Whenever we need analog/sound out from a microcontroller or digital processing unit then DAC(Digital to Analog Converter) is used. Which works as a basic digital to analog conversion unit. Basically DAC works on exactly the opposite phenomenon of ADC (Analog to Digital Converter). As it is cleared from name, DAC - a digital signal will be given as input and the Analog signal will be the output. This digital signal is fed into the DAC input register. After filling up the whole input register, it enables the conversion based on the input value and produces an analog signal corresponding to that, it may be done serially or in parallel.

And in this conversion the timing plays a very crucial role, because every DAC has conversion and settling time. So there will be a little delay from input to output, maybe in microseconds. This article is sponsored by PCBWay, to get custom Arduino please visit this link. PCBWay provide most affordable PCB prototyping and assembly services. Get the full Quote of your custom PCB now.


Usually in small microcontrollers the DAC feature is not available because of low cost prototyping and the signal processing is not required every time. If you don’t want to use external DAC modules then PWM function as DAC is the best low cost alternative to use. PWM can be modulated as per the signal we want to produce. PWM is nothing but a varying duty cycle constant time period wave, the duty can be controlled by sending an array of values in the Arduino PWM generator or by an external Potentiometer.

Usually in DAC the conversion is done when the input register is filled from the data but here in PWM the mapping is done by programming the Arduino to produce a particular signal. I will show two examples, to generate Sinewave by sending array of values in PWM and in second to generate a stable DC signal out of PWM using potentiometer.

Judging the quality of DAC:

There are few figures of merit I want to discuss. When talking about signal conversion from one to another form. In this way it is easy to compare the PWM as DAC and the actual DAC. There are different algorithms and architectures but we want to discuss only Resolution and conversion time.

Resolution depends on step size, shows how closely two values of signal it is able to differentiate from each other. Bit size shows the total number of steps it will take to get max output. Let's take a 10 Bit DAC for example and the total steps are calculated as 2^10-1, which are 1024 steps in total (including zero). And Resolution is given by Vref/1023, where Vref is the taken as the maximum voltage value of the signal we are measuring. If we are using a 8 bit DAC there will be 256 total steps. DAC can take 256 steps to go from zero to the max value, hence defining the resolution of DAC.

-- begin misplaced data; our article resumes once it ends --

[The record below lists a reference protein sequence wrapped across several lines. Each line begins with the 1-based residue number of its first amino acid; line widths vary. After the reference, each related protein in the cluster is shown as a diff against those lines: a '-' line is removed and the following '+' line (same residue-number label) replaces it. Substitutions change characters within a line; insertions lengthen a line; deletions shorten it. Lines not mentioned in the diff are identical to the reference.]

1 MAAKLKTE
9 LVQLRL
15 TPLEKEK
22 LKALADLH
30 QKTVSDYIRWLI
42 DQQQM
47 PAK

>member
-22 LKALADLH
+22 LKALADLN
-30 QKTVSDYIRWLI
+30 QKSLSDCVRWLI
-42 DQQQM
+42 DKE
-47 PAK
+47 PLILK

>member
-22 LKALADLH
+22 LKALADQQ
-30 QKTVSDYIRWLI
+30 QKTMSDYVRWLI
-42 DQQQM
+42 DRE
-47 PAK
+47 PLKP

Working of PWM:

With Pulse-Width Modulation (PWM), An analogue voltage is generated by varying the proportion of the duty cycle of square wave. By decreasing the On/off time of a time period of PWM we can generate different signals and tones.

In DAC 10bit means a total of 1024 steps, but here in PWM 10bit means that the whole time period of square wave is broken into 1024 parts, which overall increases the resolution.

But you can see the signal is not continues, it's not a analog signal. But we need a continuous time signal out of PWM. To achieve this we can either connect a capacitor across the output, or I would recommend to add a 2nd order low pass filter to PWM output. Low pass filter or capacitor acts as an averaging circuit, takes the average of the PWM hence give a smooth analog signal in output.

Data, PWM and Sine function used here:

I want to generate a Sine wave which is known as a very fundamental analog signal. So I am using 50 samples of 10 bit data (array) and 8 bit PWM value mapping function. Also I am sharing this formula to compute the number of samples and data values of sine waves. The formula only works with...

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